I was almost entirely unfamiliar with this admittedly well-known classic ghost story before reading The Turn of the Screw. I've seen the Nicole Kidman movie it inspired, The Others, but otherwise came into this not knowing what to expect.  The Woman in Black (which I someday might review) is one of my favorite short horror novels.  It isn't Victorian, but it is set in that time period and shares some of the same eerie psychological horror with Turn of the Screw-- but this little book turned out to be far better.

So, the story is a story within a story-- a guy at a party tells a story about a ghost story which he has written down by a woman he once knew to someone, presumably Henry James.  So, metafiction-- and for the rest of the book this doesn't come up again.  The protagonist and first-person narrator after the prologue is a young governess, the daughter of a parish priest.  She goes to the country estate of Bly (and how might one pronounce this??) to take care of two children at the behest of their always-absent-on-business uncle.  We never learn this governess's name or much about her, already evoking a sense of mystery and, well, vagueness.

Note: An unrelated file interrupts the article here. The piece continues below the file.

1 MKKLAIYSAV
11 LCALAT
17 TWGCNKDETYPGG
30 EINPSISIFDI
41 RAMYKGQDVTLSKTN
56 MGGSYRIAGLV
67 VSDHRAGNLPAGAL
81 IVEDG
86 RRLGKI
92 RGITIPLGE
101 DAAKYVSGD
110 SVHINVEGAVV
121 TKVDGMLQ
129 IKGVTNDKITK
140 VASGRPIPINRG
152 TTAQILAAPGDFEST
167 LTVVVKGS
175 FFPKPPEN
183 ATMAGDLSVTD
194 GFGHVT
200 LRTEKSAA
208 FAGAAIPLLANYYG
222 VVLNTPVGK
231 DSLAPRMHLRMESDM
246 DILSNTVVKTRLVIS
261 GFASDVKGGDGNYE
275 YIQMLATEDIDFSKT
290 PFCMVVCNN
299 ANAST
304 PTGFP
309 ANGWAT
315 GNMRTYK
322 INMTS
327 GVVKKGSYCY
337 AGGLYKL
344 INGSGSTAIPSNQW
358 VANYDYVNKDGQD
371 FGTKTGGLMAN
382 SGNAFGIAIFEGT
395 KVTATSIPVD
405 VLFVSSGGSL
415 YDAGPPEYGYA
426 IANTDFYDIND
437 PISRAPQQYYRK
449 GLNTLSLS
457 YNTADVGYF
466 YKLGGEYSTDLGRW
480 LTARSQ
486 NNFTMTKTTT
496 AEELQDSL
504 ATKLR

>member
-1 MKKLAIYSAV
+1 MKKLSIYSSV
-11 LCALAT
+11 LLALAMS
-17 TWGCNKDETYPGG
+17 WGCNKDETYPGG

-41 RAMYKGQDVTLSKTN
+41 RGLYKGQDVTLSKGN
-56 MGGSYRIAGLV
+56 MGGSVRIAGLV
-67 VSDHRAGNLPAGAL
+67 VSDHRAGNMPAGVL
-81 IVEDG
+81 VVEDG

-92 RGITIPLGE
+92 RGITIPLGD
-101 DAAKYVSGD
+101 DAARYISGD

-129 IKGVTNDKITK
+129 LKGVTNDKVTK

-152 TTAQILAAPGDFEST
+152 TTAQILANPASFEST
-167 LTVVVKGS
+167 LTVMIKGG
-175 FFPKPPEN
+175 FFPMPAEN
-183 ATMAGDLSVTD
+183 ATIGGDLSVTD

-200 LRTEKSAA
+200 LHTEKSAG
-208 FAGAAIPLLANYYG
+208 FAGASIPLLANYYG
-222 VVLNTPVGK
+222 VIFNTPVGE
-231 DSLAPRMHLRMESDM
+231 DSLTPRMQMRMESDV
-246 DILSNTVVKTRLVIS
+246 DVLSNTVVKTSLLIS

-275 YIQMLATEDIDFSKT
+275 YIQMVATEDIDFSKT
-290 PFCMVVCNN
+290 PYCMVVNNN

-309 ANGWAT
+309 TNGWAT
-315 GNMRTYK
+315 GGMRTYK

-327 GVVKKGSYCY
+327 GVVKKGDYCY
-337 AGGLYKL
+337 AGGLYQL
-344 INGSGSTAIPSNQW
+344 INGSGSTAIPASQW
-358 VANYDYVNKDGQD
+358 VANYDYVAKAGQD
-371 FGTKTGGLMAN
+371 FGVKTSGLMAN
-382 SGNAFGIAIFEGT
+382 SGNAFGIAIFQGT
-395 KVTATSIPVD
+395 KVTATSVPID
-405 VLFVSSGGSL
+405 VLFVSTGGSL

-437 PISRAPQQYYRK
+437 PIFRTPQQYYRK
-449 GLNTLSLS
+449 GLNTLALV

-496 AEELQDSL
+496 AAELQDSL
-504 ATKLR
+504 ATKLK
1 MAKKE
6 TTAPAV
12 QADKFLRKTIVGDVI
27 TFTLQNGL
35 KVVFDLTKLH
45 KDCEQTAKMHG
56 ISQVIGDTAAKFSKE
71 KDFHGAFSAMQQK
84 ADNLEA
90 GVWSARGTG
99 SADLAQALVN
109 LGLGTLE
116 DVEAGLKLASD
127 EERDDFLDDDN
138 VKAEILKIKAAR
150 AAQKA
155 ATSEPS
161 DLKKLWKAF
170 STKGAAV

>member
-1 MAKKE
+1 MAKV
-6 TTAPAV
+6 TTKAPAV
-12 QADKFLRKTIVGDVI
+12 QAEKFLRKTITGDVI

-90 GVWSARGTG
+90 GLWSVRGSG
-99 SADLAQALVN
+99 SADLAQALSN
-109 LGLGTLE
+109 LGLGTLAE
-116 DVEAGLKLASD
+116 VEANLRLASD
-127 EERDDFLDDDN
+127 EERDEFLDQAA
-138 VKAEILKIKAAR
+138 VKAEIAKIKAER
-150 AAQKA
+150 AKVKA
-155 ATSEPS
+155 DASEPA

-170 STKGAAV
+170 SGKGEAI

The two children, Flora and Miles, who the governess must look after fit the Victorian ideal of children: they are angelic in both appearance and behavior, bright and determined to please.  Our narrator is happy in her new position-- until she begins to see a strange man, a man who she instinctively feels to be evil, around the grounds of Bly.